The jar packaging for this product means the several light-and air-sensitive ingredients it contains won't remain stable and active once this is opened, which is a big letdown. In better packaging, this would be a very good (though still absurdly priced) moisturizer for normal to combination or slightly dry skin.
As for the claims, all they're really stating is that this moisturizer makes skin's surface smoother so it is better able to reflect light. Of course, hundreds of products make skin smoother, so this is hardly the only option out there. It's plain physics that smoother skin reflects light and looks more "illuminated" (or "cell-uminated", if you prefer) than skin with a rough, uneven texture. Knowing this, the claim, though seductively worded, sounds less impressive, doesn't it?
Hydrates and refines the surface to boost skin s natural, healthy-looking glow and to help diminish the appearance of discoloration for a more even tone. It conditions and refines for a skin surface with more even texture and transparency that boosts light transmission within the surface. More light transmission creates a healthy looking natural glow and makes the look of discolorations such as age spots have a less obvious contrast to natural skin color.
Aqua (Water), Cyclopentasiloxane, Glycerin, Galactomyces Ferment Filtrate**, Niacinamide, Triethylhexanoin, Pentylene Glycol, Isopropyl Isostearate, Caprylic/Capric Triglyceride, Butylene Glycol, Sucrose Polycottonseedate, Hydrogenated Lecithin, Batyl Alcohol, Squalane, Panthenol, Ascorbyl Glucoside, Centella Asiatica Extract, Lecithin, Tocopheryl Acetate, Tocopherol, Polymethylsilsesquioxane, Cetyl Alcohol, Sorbitan Stearate, Hydroxypropyl Methylcellulose Stearoxy Ether, Stearyl Alcohol, Xanthan Gum, Dimethicone Vinyl Crosspolymer, Benzyl Alcohol, Sodium EDTA, Triethanolamine, Polysorbate-80, Sodium Methyl Stearyl Taurate, Benzyl Alcohol, Methylparaben, Sodium Benzoate, Parfum, Limonene, Disodium Phosphate, Sodium Phosphate, Pitera
Procter & Gamble, as always, is extremely helpful in providing information about their products. In this case it was for their upscale SK-II skin-care line. We certainly can't say that about most companies. We have to acknowledge P&G for having the integrity to share their "inside" details with someone like me, who might be more critical than complimentary. Thank you, P&G!
Regrettably, and we mean that sincerely, we wish we had more positive comments to convey, but alas, we don't. The data provided don't change the reality about skin care and the ingredients that can have an impact on skin. SK-II products are hardly worth the price, especially when compared to Olay Regenerist and Definity (P&G's own drugstore line of skin-care products). In fact, it takes only a quick review of the formulas to note that many SK-II items are very similar to Olay Regenerist items, except that the latter don't include Pitera, the supposedly miracle ingredient in this line. Yet there is minimal research indicating that Pitera is even helpful for skin.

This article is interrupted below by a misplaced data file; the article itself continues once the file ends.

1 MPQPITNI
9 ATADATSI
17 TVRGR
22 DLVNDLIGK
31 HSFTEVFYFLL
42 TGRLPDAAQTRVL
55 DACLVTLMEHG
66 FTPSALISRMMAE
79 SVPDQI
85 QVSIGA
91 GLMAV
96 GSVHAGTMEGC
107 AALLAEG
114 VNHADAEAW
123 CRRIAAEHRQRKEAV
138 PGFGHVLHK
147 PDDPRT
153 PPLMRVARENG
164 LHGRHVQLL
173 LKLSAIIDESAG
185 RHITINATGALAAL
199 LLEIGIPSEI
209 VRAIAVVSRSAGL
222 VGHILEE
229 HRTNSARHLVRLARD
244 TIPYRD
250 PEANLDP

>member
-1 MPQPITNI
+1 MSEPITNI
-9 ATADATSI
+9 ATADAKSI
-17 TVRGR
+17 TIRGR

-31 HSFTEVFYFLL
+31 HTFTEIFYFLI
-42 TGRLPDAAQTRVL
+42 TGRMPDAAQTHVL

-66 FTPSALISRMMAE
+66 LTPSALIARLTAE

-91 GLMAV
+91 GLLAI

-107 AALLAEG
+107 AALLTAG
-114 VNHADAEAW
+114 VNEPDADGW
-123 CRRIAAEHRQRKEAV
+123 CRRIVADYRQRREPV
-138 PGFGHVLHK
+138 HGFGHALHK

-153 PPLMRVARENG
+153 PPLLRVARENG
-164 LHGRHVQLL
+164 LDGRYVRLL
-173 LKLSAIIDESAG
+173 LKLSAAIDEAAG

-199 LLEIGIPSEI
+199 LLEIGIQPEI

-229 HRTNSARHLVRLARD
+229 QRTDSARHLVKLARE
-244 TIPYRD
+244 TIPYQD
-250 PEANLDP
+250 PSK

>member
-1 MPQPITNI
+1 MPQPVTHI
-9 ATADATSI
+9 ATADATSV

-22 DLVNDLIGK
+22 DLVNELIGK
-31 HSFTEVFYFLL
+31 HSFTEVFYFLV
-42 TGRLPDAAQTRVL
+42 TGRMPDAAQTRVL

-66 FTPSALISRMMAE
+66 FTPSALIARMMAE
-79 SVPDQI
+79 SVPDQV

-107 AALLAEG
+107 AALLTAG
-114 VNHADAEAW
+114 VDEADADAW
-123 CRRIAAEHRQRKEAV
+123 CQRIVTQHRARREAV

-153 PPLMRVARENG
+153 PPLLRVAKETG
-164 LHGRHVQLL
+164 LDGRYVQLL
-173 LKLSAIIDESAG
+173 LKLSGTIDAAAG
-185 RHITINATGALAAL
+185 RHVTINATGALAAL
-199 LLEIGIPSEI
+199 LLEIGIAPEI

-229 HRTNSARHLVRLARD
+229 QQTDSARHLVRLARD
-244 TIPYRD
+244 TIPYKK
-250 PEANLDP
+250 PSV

Pitera is the cornerstone of the SK-II line and is present in every SK-II product. Pitera is the trade name for Saccharomycopsis ferment filtrate (SFF), a form of yeast purportedly unique because of the fermenting and filtering process it goes through before being added to these products. As it turns out, many forms of yeast have anti-inflammatory properties and antioxidant properties, including SFF (Source: Journal of Dermatologic Science, June 2006, pages 249–257). Other than that, all of the information about Pitera comes from papers presented at medical conferences, not from published studies. Presenting papers at medical conferences is not at all the same thing as publishing the results of studies. We frequently present papers and information at medical conferences, and we wouldn't offer that material as proof of anything because it isn't. The standards for presenting a paper at a medical conference are very different from the requirements for publication of study results in most medical journals.
To give P&G the benefit of the doubt, even if Pitera is a wonder ingredient, this doesn't explain how it rates when compared with other "wonder" ingredients because there are no comparison studies. Hundreds of ingredients—ranging from green tea to superoxide dismutase, epigallocatechin-3-gallate, eicosapentaenoic acid, beta-carotene, pomegranate, and curcumin to vitamin E, vitamin A, and on and on and on—have stellar reputations, and there's copious documentation to prove it.
Another point to consider: If Pitera deserves the spotlight SK-II shines on it, then P&G needs to change their claims about Olay Regenerist and Definity, and at the very least say that these products are almost as good as SK-II except we left out the Pitera. Ultimately, unless you believe Pitera is the answer for your every skin-care need (because each and every SK-II product contains it, with very few other added extras), there is no reason to waste your time and energy on this line.
For more information about SK-II, owned by Procter & Gamble, visit www.sk-ii.com.